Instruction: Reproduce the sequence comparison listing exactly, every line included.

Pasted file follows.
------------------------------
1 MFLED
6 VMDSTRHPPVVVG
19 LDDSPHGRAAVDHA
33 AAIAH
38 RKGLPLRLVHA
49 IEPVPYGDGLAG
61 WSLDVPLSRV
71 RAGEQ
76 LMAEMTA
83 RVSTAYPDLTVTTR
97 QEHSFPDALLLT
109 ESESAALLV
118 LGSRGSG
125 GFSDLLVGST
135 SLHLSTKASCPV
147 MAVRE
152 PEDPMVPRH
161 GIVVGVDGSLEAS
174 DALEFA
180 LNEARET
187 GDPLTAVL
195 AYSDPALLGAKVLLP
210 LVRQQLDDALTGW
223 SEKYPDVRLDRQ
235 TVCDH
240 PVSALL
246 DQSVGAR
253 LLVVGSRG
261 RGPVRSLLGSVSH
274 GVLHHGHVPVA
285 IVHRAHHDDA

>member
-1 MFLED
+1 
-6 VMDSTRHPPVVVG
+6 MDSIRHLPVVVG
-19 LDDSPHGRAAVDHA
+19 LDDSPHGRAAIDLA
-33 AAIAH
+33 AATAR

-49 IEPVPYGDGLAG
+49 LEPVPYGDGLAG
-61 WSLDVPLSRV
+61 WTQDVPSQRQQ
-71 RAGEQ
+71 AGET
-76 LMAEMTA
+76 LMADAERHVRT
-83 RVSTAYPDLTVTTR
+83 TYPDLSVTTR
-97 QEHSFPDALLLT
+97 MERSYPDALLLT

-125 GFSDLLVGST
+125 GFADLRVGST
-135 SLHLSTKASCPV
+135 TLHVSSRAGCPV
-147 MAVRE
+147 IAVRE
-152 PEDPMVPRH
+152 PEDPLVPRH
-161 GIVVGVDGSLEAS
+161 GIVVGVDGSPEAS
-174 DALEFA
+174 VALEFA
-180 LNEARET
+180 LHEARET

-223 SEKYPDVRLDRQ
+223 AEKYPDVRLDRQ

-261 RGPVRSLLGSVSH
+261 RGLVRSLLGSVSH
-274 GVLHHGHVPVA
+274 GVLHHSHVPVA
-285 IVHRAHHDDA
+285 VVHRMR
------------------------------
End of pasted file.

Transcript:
1 MFLED
6 VMDSTRHPPVVVG
19 LDDSPHGRAAVDHA
33 AAIAH
38 RKGLPLRLVHA
49 IEPVPYGDGLAG
61 WSLDVPLSRV
71 RAGEQ
76 LMAEMTA
83 RVSTAYPDLTVTTR
97 QEHSFPDALLLT
109 ESESAALLV
118 LGSRGSG
125 GFSDLLVGST
135 SLHLSTKASCPV
147 MAVRE
152 PEDPMVPRH
161 GIVVGVDGSLEAS
174 DALEFA
180 LNEARET
187 GDPLTAVL
195 AYSDPALLGAKVLLP
210 LVRQQLDDALTGW
223 SEKYPDVRLDRQ
235 TVCDH
240 PVSALL
246 DQSVGAR
253 LLVVGSRG
261 RGPVRSLLGSVSH
274 GVLHHGHVPVA
285 IVHRAHHDDA

>member
-1 MFLED
+1 
-6 VMDSTRHPPVVVG
+6 MDSIRHLPVVVG
-19 LDDSPHGRAAVDHA
+19 LDDSPHGRAAIDLA
-33 AAIAH
+33 AATAR

-49 IEPVPYGDGLAG
+49 LEPVPYGDGLAG
-61 WSLDVPLSRV
+61 WTQDVPSQRQQ
-71 RAGEQ
+71 AGET
-76 LMAEMTA
+76 LMADAERHVRT
-83 RVSTAYPDLTVTTR
+83 TYPDLSVTTR
-97 QEHSFPDALLLT
+97 MERSYPDALLLT

-125 GFSDLLVGST
+125 GFADLRVGST
-135 SLHLSTKASCPV
+135 TLHVSSRAGCPV
-147 MAVRE
+147 IAVRE
-152 PEDPMVPRH
+152 PEDPLVPRH
-161 GIVVGVDGSLEAS
+161 GIVVGVDGSPEAS
-174 DALEFA
+174 VALEFA
-180 LNEARET
+180 LHEARET

-223 SEKYPDVRLDRQ
+223 AEKYPDVRLDRQ

-261 RGPVRSLLGSVSH
+261 RGLVRSLLGSVSH
-274 GVLHHGHVPVA
+274 GVLHHSHVPVA
-285 IVHRAHHDDA
+285 VVHRMR